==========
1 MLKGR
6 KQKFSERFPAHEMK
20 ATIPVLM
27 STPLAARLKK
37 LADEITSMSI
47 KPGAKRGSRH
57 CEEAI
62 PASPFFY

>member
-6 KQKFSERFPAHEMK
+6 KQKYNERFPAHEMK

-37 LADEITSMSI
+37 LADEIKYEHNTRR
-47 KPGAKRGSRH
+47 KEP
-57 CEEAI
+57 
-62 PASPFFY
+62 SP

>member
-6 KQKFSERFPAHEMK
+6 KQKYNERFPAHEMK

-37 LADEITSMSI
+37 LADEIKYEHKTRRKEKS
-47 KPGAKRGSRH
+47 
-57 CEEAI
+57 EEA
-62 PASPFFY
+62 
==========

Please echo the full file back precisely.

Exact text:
1 MLKGR
6 KQKFSERFPAHEMK
20 ATIPVLM
27 STPLAARLKK
37 LADEITSMSI
47 KPGAKRGSRH
57 CEEAI
62 PASPFFY

>member
-6 KQKFSERFPAHEMK
+6 KQKYNERFPAHEMK

-37 LADEITSMSI
+37 LADEIKYEHNTRR
-47 KPGAKRGSRH
+47 KEP
-57 CEEAI
+57 
-62 PASPFFY
+62 SP

>member
-6 KQKFSERFPAHEMK
+6 KQKYNERFPAHEMK

-37 LADEITSMSI
+37 LADEIKYEHKTRRKEKS
-47 KPGAKRGSRH
+47 
-57 CEEAI
+57 EEA
-62 PASPFFY
+62 